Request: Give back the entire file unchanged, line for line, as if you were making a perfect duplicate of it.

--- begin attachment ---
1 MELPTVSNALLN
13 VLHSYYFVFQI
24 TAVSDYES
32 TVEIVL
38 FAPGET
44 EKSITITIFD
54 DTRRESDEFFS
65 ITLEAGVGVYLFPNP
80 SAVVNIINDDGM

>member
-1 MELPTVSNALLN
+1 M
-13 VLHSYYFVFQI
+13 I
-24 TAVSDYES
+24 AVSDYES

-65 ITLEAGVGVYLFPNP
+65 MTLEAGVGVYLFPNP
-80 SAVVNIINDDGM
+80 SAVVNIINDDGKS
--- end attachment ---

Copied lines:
1 MELPTVSNALLN
13 VLHSYYFVFQI
24 TAVSDYES
32 TVEIVL
38 FAPGET
44 EKSITITIFD
54 DTRRESDEFFS
65 ITLEAGVGVYLFPNP
80 SAVVNIINDDGM

>member
-1 MELPTVSNALLN
+1 M
-13 VLHSYYFVFQI
+13 I
-24 TAVSDYES
+24 AVSDYES

-65 ITLEAGVGVYLFPNP
+65 MTLEAGVGVYLFPNP
-80 SAVVNIINDDGM
+80 SAVVNIINDDGKS